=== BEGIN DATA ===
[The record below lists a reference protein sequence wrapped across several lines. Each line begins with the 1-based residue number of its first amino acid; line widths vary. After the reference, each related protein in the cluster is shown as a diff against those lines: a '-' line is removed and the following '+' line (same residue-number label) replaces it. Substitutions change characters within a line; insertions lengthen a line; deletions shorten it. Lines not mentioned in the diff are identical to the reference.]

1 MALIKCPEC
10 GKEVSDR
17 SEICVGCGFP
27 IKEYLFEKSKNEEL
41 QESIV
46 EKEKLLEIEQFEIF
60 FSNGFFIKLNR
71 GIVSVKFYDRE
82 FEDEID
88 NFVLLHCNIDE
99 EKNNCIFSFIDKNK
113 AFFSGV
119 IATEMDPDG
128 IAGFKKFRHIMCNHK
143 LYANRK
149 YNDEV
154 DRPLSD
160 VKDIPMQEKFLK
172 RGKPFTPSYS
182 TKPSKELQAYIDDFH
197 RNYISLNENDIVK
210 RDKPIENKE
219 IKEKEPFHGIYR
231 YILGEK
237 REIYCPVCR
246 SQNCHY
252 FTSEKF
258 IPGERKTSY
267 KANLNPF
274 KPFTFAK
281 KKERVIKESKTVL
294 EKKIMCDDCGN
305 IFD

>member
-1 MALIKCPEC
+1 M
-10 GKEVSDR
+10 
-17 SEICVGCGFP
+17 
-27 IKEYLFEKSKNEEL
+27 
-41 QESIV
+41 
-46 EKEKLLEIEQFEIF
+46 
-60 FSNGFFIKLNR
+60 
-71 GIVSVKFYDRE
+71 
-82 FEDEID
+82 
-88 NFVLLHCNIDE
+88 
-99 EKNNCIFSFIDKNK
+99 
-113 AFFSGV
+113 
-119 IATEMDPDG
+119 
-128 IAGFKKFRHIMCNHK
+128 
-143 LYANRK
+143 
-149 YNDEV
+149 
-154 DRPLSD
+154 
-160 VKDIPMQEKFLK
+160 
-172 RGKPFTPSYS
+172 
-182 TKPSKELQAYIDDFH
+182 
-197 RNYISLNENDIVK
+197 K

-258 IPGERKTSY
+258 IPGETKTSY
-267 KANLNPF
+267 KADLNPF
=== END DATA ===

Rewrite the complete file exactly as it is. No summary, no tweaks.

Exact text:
[The record below lists a reference protein sequence wrapped across several lines. Each line begins with the 1-based residue number of its first amino acid; line widths vary. After the reference, each related protein in the cluster is shown as a diff against those lines: a '-' line is removed and the following '+' line (same residue-number label) replaces it. Substitutions change characters within a line; insertions lengthen a line; deletions shorten it. Lines not mentioned in the diff are identical to the reference.]

1 MALIKCPEC
10 GKEVSDR
17 SEICVGCGFP
27 IKEYLFEKSKNEEL
41 QESIV
46 EKEKLLEIEQFEIF
60 FSNGFFIKLNR
71 GIVSVKFYDRE
82 FEDEID
88 NFVLLHCNIDE
99 EKNNCIFSFIDKNK
113 AFFSGV
119 IATEMDPDG
128 IAGFKKFRHIMCNHK
143 LYANRK
149 YNDEV
154 DRPLSD
160 VKDIPMQEKFLK
172 RGKPFTPSYS
182 TKPSKELQAYIDDFH
197 RNYISLNENDIVK
210 RDKPIENKE
219 IKEKEPFHGIYR
231 YILGEK
237 REIYCPVCR
246 SQNCHY
252 FTSEKF
258 IPGERKTSY
267 KANLNPF
274 KPFTFAK
281 KKERVIKESKTVL
294 EKKIMCDDCGN
305 IFD

>member
-1 MALIKCPEC
+1 M
-10 GKEVSDR
+10 
-17 SEICVGCGFP
+17 
-27 IKEYLFEKSKNEEL
+27 
-41 QESIV
+41 
-46 EKEKLLEIEQFEIF
+46 
-60 FSNGFFIKLNR
+60 
-71 GIVSVKFYDRE
+71 
-82 FEDEID
+82 
-88 NFVLLHCNIDE
+88 
-99 EKNNCIFSFIDKNK
+99 
-113 AFFSGV
+113 
-119 IATEMDPDG
+119 
-128 IAGFKKFRHIMCNHK
+128 
-143 LYANRK
+143 
-149 YNDEV
+149 
-154 DRPLSD
+154 
-160 VKDIPMQEKFLK
+160 
-172 RGKPFTPSYS
+172 
-182 TKPSKELQAYIDDFH
+182 
-197 RNYISLNENDIVK
+197 K

-258 IPGERKTSY
+258 IPGETKTSY
-267 KANLNPF
+267 KADLNPF